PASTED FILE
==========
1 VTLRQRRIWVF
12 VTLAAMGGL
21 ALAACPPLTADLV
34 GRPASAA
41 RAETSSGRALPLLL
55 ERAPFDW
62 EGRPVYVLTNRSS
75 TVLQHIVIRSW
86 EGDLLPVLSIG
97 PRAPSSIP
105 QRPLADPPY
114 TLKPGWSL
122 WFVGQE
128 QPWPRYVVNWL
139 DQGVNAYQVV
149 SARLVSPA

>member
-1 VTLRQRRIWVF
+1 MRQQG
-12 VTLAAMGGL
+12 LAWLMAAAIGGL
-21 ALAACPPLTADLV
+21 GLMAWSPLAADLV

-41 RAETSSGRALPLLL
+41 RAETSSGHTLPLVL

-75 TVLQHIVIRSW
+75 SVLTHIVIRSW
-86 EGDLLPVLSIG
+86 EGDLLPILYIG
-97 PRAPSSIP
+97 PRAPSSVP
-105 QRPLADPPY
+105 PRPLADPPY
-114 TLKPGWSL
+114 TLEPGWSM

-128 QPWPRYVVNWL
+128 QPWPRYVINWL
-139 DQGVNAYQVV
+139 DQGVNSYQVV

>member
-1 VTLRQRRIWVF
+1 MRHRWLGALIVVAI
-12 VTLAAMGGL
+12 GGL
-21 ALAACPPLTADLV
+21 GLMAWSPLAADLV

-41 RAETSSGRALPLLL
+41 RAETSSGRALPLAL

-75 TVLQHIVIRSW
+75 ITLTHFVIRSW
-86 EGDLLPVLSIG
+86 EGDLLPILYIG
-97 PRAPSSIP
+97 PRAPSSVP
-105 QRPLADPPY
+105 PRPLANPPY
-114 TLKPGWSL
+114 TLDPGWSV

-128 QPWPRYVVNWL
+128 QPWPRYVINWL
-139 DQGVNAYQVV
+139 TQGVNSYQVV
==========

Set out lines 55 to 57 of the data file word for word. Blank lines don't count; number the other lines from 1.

-105 QRPLADPPY
+105 PRPLANPPY
-114 TLKPGWSL